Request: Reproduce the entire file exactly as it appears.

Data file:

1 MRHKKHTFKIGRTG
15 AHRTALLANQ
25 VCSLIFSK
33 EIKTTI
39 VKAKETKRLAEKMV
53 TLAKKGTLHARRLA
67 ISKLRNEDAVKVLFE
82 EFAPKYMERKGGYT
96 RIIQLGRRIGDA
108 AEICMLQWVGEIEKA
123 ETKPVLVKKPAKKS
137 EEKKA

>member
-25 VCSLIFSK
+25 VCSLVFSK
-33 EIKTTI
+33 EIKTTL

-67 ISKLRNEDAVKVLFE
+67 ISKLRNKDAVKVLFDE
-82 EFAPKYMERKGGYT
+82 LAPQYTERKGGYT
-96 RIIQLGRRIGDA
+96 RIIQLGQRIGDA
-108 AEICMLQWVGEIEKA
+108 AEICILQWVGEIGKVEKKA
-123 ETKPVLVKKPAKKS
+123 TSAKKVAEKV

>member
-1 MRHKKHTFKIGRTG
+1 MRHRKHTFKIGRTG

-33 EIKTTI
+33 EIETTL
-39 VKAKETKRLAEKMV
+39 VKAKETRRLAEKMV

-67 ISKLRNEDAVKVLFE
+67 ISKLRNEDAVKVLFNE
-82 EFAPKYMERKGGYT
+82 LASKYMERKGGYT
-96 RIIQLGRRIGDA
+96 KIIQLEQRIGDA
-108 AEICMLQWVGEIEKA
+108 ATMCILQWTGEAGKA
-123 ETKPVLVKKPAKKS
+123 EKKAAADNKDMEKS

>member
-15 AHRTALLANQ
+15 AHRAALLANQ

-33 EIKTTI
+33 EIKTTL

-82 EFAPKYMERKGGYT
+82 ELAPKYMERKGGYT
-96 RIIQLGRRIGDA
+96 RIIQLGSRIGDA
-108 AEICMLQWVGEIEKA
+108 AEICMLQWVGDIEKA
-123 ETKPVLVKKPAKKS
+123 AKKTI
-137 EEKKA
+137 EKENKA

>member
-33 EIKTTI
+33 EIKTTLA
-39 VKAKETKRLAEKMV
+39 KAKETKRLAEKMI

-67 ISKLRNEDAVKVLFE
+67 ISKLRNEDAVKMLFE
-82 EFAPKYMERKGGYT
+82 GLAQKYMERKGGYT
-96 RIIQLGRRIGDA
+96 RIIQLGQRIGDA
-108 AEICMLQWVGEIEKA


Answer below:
1 MRHKKHTFKIGRTG
15 AHRTALLANQ
25 VCSLIFSK
33 EIKTTI
39 VKAKETKRLAEKMV
53 TLAKKGTLHARRLA
67 ISKLRNEDAVKVLFE
82 EFAPKYMERKGGYT
96 RIIQLGRRIGDA
108 AEICMLQWVGEIEKA
123 ETKPVLVKKPAKKS
137 EEKKA

>member
-25 VCSLIFSK
+25 VCSLVFSK
-33 EIKTTI
+33 EIKTTL

-67 ISKLRNEDAVKVLFE
+67 ISKLRNKDAVKVLFDE
-82 EFAPKYMERKGGYT
+82 LAPQYTERKGGYT
-96 RIIQLGRRIGDA
+96 RIIQLGQRIGDA
-108 AEICMLQWVGEIEKA
+108 AEICILQWVGEIGKVEKKA
-123 ETKPVLVKKPAKKS
+123 TSAKKVAEKV

>member
-1 MRHKKHTFKIGRTG
+1 MRHRKHTFKIGRTG

-33 EIKTTI
+33 EIETTL
-39 VKAKETKRLAEKMV
+39 VKAKETRRLAEKMV

-67 ISKLRNEDAVKVLFE
+67 ISKLRNEDAVKVLFNE
-82 EFAPKYMERKGGYT
+82 LASKYMERKGGYT
-96 RIIQLGRRIGDA
+96 KIIQLEQRIGDA
-108 AEICMLQWVGEIEKA
+108 ATMCILQWTGEAGKA
-123 ETKPVLVKKPAKKS
+123 EKKAAADNKDMEKS

>member
-15 AHRTALLANQ
+15 AHRAALLANQ

-33 EIKTTI
+33 EIKTTL

-82 EFAPKYMERKGGYT
+82 ELAPKYMERKGGYT
-96 RIIQLGRRIGDA
+96 RIIQLGSRIGDA
-108 AEICMLQWVGEIEKA
+108 AEICMLQWVGDIEKA
-123 ETKPVLVKKPAKKS
+123 AKKTI
-137 EEKKA
+137 EKENKA

>member
-33 EIKTTI
+33 EIKTTLA
-39 VKAKETKRLAEKMV
+39 KAKETKRLAEKMI

-67 ISKLRNEDAVKVLFE
+67 ISKLRNEDAVKMLFE
-82 EFAPKYMERKGGYT
+82 GLAQKYMERKGGYT
-96 RIIQLGRRIGDA
+96 RIIQLGQRIGDA
-108 AEICMLQWVGEIEKA